What is different with Python ?

Andrea Griffini agriff at tin.it
Wed Jun 15 09:25:18 CEST 2005


On Tue, 14 Jun 2005 16:40:42 -0500, Mike Meyer <mwm at mired.org> wrote:

>Um, you didn't do the translation right.

Whoops.

So you know assembler, no other possibility as it's such
a complex language that unless someone already knows it
(and in the specific architecture) what i wrote is pure
line noise.

You studied it after python, I suppose.

>> or, even more concrete and like what I learned first
>>
>>      lda $300
>>      clc
>>      adc $301
>>      sta $302
>>
>> is simpler to understand.
>
>No, it isn't - because you have to worry about more details.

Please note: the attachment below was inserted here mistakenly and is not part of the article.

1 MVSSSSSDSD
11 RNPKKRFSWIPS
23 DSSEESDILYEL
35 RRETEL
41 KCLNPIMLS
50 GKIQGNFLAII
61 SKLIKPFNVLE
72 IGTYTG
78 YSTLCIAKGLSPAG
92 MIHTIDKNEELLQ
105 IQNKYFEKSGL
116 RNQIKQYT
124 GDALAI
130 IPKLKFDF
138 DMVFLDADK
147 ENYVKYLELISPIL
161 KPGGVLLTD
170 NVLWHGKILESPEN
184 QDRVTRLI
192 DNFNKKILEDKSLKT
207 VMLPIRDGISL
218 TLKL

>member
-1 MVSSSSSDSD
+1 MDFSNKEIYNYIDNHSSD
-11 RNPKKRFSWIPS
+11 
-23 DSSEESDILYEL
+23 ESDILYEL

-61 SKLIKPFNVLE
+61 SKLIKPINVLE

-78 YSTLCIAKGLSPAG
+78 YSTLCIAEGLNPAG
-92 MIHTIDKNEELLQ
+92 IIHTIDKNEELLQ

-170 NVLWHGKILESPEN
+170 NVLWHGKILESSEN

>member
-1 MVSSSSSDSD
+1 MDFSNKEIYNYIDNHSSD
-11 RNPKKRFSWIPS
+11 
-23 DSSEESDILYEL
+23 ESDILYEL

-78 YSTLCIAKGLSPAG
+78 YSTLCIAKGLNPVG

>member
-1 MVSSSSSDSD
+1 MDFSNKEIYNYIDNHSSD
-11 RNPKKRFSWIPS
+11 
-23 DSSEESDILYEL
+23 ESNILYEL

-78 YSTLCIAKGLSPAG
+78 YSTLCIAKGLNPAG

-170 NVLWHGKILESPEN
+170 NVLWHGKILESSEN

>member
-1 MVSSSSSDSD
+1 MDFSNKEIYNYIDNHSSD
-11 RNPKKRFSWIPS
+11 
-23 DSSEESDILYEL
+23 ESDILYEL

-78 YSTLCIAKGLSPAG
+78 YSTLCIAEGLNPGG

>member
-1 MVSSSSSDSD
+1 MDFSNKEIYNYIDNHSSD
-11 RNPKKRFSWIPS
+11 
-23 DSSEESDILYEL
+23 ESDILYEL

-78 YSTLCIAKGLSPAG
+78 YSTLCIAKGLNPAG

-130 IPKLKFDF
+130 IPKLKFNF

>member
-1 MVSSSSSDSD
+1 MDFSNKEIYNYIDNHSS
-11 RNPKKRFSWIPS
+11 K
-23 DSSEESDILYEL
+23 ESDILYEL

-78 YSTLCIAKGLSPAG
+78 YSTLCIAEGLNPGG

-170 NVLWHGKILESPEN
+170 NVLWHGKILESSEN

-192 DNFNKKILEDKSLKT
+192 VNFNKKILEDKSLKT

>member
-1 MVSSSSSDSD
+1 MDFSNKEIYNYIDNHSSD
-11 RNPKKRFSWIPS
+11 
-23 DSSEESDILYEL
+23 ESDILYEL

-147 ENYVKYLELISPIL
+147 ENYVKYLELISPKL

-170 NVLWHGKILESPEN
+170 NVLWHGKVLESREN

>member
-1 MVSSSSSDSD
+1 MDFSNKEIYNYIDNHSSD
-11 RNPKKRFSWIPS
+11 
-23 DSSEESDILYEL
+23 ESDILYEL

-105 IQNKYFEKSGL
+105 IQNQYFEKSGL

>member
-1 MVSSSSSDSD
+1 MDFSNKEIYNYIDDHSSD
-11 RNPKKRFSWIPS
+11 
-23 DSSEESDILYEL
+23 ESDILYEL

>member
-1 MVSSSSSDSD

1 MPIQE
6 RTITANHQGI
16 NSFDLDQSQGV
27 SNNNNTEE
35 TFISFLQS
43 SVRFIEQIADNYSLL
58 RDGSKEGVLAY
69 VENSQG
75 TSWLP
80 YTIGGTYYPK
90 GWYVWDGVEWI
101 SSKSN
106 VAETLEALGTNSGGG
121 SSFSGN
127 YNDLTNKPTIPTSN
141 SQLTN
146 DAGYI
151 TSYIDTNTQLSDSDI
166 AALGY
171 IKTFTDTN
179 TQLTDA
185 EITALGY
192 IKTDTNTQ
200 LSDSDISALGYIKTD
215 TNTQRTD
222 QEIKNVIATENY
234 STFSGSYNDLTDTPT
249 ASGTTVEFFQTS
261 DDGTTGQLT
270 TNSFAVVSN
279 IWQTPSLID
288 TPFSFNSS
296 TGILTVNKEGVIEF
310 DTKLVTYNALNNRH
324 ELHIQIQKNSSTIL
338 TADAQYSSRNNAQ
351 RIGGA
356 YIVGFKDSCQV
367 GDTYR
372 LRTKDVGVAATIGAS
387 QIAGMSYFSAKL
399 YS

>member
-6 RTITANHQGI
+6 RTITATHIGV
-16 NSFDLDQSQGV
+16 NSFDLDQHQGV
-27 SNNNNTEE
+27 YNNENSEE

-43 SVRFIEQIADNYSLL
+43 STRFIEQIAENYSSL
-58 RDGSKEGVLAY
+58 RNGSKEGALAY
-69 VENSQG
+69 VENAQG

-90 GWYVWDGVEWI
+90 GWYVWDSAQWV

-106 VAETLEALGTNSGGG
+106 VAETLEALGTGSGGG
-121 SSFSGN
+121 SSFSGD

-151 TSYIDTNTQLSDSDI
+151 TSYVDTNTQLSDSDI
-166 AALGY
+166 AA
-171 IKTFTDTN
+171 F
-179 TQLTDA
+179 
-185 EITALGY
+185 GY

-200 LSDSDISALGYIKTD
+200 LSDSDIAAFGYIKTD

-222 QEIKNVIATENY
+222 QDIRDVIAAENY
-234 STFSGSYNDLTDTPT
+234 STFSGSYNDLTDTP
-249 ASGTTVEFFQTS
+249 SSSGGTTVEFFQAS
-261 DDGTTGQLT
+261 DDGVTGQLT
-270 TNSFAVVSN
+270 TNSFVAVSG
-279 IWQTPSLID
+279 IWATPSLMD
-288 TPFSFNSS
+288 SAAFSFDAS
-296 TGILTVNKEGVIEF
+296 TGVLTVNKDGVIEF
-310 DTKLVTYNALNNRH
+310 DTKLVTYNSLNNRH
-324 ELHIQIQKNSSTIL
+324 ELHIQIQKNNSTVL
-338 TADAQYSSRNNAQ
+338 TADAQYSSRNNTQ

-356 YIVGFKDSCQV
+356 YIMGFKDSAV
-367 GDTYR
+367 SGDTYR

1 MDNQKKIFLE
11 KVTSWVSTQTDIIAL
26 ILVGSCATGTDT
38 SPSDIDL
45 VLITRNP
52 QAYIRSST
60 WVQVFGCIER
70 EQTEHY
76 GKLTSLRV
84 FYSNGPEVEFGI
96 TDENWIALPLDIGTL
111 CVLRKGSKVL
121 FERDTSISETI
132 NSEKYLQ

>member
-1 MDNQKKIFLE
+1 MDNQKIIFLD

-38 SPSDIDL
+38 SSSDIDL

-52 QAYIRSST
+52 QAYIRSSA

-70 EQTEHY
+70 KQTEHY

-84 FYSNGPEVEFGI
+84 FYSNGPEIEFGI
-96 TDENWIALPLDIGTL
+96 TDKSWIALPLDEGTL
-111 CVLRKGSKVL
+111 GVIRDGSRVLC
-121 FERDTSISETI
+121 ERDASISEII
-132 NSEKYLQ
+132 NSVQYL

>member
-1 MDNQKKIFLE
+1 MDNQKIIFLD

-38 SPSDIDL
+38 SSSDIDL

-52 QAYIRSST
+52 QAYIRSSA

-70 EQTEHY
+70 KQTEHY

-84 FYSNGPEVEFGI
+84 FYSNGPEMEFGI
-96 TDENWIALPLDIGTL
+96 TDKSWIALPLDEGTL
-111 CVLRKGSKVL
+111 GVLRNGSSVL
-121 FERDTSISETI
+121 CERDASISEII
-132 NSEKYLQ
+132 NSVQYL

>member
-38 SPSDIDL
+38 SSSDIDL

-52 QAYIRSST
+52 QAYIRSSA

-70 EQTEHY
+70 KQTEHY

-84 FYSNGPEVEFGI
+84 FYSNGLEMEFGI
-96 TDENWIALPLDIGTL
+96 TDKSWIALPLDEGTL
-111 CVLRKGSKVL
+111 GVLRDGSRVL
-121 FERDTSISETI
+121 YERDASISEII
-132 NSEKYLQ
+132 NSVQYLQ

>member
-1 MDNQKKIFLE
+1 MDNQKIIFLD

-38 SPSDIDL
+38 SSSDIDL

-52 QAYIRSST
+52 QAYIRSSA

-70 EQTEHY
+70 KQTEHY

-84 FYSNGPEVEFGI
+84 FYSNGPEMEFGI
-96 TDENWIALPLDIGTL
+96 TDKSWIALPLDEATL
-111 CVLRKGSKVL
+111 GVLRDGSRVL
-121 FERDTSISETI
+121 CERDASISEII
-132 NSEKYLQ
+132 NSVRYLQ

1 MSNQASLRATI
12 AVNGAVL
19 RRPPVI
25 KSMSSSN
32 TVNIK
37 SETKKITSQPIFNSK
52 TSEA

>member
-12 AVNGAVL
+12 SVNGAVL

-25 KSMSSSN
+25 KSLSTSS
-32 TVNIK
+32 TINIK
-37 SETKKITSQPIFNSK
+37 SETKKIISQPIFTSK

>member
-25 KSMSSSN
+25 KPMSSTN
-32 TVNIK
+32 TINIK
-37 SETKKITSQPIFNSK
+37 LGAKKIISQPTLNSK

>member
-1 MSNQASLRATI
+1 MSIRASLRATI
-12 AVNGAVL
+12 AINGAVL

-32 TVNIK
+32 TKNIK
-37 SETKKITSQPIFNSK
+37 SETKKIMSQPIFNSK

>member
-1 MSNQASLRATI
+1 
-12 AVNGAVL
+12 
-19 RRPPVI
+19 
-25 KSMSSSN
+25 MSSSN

In assembler details are simply more explicit. Unfortunately
with computers you just cannot avoid details, otherwise your
programs will suck bad. When I wrote in an high level language
or even a very high level one the details are understood even
if I'm not writing down them. After a while a programmer will
even be able to put them at a subconscius level and e.g. by
just looking at O(N^2) code that could be easily rewritten as
O(N) or O(1) a little bell will ring in you brain telling you
"this is ugly". But you cannot know if something is O(1) or
O(N) or O(N^2) unless you know some detail. If you don't like
details then programming is just not the correct field.

In math when I write down the derivative of a complex function
it doesn't mean I don't know what is the definition of
derivative in terms of limits, or what are the conditions
that must be met to be able to write down it. Yet I'm not
writing them every time (some times I'll write them when they're